Almost 50 percent of major municipalities believe the central government should determine whether foreigners are granted suffrage in local elections rather than leaving the decision to local authorities, a Kyodo News survey said Saturday.

Forty-three of the 95 prefectural and major city governments surveyed said they were embarrassed by the plan, which was proposed earlier this week by some senior LDP members. The plan, which is a revision of a bill on granting permanent foreign residents — most of whom are Korean — voting rights in local elections, proposes that each local municipality decide whether to grant suffrage to permanent foreign residents.

The same group of 43 municipalities agreed that the protection of foreigners’ human rights is a diplomatic matter best handled by the central government.

Of the 95 local governments covered in the poll — all 47 prefectural governments, municipal governments that have prefectural capitals and major cities with a population of more than 1 million — 51 declined to give a clear answer on their positions on the plan.

Many merely said they plan to keep a close watch on discussions of the issue during the ongoing Diet session.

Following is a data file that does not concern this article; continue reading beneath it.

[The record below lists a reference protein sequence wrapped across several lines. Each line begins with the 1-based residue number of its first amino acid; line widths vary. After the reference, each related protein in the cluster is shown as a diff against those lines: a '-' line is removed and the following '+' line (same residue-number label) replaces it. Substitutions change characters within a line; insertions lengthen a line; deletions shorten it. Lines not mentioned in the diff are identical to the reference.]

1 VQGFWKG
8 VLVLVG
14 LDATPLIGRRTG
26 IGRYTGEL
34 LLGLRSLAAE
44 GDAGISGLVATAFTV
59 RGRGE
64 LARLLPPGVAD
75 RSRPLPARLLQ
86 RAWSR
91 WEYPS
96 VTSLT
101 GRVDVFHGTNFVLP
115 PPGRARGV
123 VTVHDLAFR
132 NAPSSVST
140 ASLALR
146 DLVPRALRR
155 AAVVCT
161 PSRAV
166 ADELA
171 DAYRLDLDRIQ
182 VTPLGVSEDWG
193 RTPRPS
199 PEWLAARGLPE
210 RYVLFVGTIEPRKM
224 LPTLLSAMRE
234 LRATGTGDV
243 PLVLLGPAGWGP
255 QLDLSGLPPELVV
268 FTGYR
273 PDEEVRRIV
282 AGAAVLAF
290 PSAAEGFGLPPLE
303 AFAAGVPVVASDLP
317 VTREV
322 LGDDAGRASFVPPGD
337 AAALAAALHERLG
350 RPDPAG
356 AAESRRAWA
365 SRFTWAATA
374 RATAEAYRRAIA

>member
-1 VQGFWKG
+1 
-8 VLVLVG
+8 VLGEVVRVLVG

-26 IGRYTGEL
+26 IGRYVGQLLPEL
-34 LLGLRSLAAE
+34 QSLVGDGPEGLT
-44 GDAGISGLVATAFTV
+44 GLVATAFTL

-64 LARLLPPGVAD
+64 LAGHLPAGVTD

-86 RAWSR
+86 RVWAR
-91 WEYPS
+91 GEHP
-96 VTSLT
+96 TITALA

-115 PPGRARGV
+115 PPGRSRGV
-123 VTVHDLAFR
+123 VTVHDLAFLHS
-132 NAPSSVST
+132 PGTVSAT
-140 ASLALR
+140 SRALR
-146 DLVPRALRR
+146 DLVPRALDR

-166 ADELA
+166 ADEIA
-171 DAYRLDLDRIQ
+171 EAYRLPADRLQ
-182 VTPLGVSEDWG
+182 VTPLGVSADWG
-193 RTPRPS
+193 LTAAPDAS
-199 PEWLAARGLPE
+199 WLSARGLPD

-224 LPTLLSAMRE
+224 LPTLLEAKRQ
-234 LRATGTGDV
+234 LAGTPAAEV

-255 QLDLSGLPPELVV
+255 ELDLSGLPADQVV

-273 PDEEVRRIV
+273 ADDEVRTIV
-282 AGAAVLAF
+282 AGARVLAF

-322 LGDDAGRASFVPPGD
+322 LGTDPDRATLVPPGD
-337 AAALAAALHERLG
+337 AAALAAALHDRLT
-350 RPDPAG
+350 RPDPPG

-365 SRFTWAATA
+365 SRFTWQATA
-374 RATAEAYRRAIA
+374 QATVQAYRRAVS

Respondents from Nagano and Kagoshima city halls said the LDP plan indicates that the central government no longer wants to make its own decisions on the issue.

A Wakayama Prefectural Government official said, “The government threw us a breaking ball,” using a baseball metaphor to explain the prefectural government’s confusion over the plan.

Only the Tottori and Okinawa prefectural governments expressed clear support for the initiative. “We should think of the plan as an option,” Tottori Gov. Yoshihiro Katayama said.

Some local governments, including the Fukushima Prefectural Government, said it is natural to give the right to vote to permanent foreign residents because they are also taxpayers.

Katayama also said, “No taxation without representation” is a truth for all ages and countries. Katayama, who expressed his support for the foreign suffrage legislation last week, is the only prefectural governor to do so.

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